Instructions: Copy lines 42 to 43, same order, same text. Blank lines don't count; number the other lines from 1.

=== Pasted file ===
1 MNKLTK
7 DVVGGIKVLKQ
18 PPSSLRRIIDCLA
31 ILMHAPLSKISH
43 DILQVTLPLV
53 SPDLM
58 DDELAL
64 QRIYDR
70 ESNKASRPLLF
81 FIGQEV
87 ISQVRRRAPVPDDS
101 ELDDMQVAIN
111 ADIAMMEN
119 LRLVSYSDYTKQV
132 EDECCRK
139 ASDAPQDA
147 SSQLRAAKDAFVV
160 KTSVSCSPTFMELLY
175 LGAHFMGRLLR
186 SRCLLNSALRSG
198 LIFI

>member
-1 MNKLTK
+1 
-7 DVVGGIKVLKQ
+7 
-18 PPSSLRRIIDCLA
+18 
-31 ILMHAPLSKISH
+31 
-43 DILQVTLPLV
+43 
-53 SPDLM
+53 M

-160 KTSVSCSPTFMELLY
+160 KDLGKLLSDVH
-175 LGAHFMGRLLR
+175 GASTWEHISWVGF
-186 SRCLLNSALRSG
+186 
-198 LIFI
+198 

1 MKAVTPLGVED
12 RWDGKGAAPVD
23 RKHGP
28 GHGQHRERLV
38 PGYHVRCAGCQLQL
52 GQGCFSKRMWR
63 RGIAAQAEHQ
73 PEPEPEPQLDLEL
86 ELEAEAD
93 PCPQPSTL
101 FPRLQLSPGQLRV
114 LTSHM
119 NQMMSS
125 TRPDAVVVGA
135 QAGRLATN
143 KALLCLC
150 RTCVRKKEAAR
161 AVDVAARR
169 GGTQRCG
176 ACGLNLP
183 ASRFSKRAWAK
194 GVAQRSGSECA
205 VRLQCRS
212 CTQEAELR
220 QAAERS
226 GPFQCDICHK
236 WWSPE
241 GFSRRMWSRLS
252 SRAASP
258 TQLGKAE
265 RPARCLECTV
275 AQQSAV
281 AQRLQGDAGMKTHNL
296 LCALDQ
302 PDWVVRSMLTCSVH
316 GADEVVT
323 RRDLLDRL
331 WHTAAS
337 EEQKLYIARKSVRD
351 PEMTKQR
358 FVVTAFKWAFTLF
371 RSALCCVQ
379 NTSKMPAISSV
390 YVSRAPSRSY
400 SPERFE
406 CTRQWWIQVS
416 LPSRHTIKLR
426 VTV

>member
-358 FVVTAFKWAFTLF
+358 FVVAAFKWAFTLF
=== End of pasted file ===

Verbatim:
+198 

1 MKAVTPLGVED